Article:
Planting a screen

Hi has anyone used Pyracantha as a screen/hedge and got any tips? Thanks for reading.

Posts

  • Hi PLS - is the screen/hedge likley to be windswept? If yes, this could be a problem, particularly if its exposed to a coastal salt wind. 

    https://www.rhs.org.uk/advice/profile?pid=431#section-5 maybe worth a look.

     

  • a1154a1154 Posts: 749

    Hi - not yet, but i have just ordered plants for a p. hedge.  Probably not enough actually as i was too greedy for some other things. 

    I did read up on it and thought it sounded quite idiot proof.

  • Yes it's very windy and rainy here but not salty! Had thought of Hawthorn but was looking for an evergreen.

  • DovefromaboveDovefromabove Central Norfolk UKPosts: 58,442

    Our next door neighbour at the last house had a pyracantha hedge - full of birds all the time - one year it was visited by a flock of waxwings who spent several hours stripping it of berries.  We watched from our bedroom window just a few feet away.  A wonderful hedge. 

    However, do keep on top of the trimming of it if it's near a footpath - it's very spiny and squeezing past with a bicycle on your way to work in the morning can be a painful process image

    “I am not lost, for I know where I am. But however, where I am may be lost.” Winnie the Pooh







  • FairygirlFairygirl west central ScotlandPosts: 27,882

    I think it would make an excellent screen. Tough as old boots and the berries are terrific, and if it's in a position where you see it form the house, you'll get great entertainment from the birds in winter image

    Salty winds would be a problem for many plants - in a coastal situation you need a sacrificial stretch of planting on boundaries to protect the stuff you want to keep. 

    It's a place where beautiful isn't enough of a word....


  • Sounds wonderful as there are lots of birds in garden and I like to put things in for them. It's not near a path or access so no problems there. Thanks everyone it's always good to ask!image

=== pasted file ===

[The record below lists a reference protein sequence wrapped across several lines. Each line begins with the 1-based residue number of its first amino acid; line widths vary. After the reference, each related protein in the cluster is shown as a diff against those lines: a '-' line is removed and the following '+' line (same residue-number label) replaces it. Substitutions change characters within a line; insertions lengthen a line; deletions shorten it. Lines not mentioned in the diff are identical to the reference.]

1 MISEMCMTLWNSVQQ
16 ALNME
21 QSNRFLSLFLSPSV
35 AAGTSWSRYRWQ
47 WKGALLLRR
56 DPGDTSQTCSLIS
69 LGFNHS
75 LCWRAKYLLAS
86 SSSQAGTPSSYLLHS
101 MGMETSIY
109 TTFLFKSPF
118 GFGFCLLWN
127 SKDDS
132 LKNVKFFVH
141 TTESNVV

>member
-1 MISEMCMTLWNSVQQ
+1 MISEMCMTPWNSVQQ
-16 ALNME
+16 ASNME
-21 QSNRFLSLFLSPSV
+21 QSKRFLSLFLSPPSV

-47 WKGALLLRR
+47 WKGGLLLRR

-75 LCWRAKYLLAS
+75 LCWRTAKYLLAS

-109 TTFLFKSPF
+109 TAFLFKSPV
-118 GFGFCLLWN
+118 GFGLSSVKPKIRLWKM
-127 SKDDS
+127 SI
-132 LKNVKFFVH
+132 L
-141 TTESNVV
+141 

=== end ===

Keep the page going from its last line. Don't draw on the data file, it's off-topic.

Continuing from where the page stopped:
Looks like I've got my work cut out for me!

  • They make a very lush, dense hedge, great for birds and bees.  We have a mature hedge, about 2.5 by 9 metres, it gets battered by wind a bit, but does well as it is planted against a fence.  If you want a formal hedge, be prepared to trim it 3 - 4 times a year, as they are very vigorous (and wear thick gloves!).  We tried to extend our hedge, but the new plants got Fireblight and died, and that area cannot be replanted with Pyracantha.  Part of our main hedge also died due to Fireblight, but luckily 95% survived.  Try to buy a Fireblight resistant cultivar.

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  • nutcutletnutcutlet PeterboroughPosts: 26,087

    If you got room to let it be less formal you'll get more berries. A mix of berry colours is stunning. There's a large area planted with a mix on a local industrial estate. Fantastic, you forget all about the grottiness of the surrounding area

  • Forester2Forester2 Posts: 1,477

    We have pyracantha at the bottom of our garden which screens overlooking bedroom windows.  We also have it mixed with holly and yew.  The hedge is very busy with birds.  The pyracantha however is vicious to trim so I have a 'hedge man' come annually to slice the top off.   

  • That is a very lush hedge, there's enough room for it not to be formal so hopefully get lots of berries and I'll look into Fireblight resistant cultivars. Many many thanks, looking forward to it!

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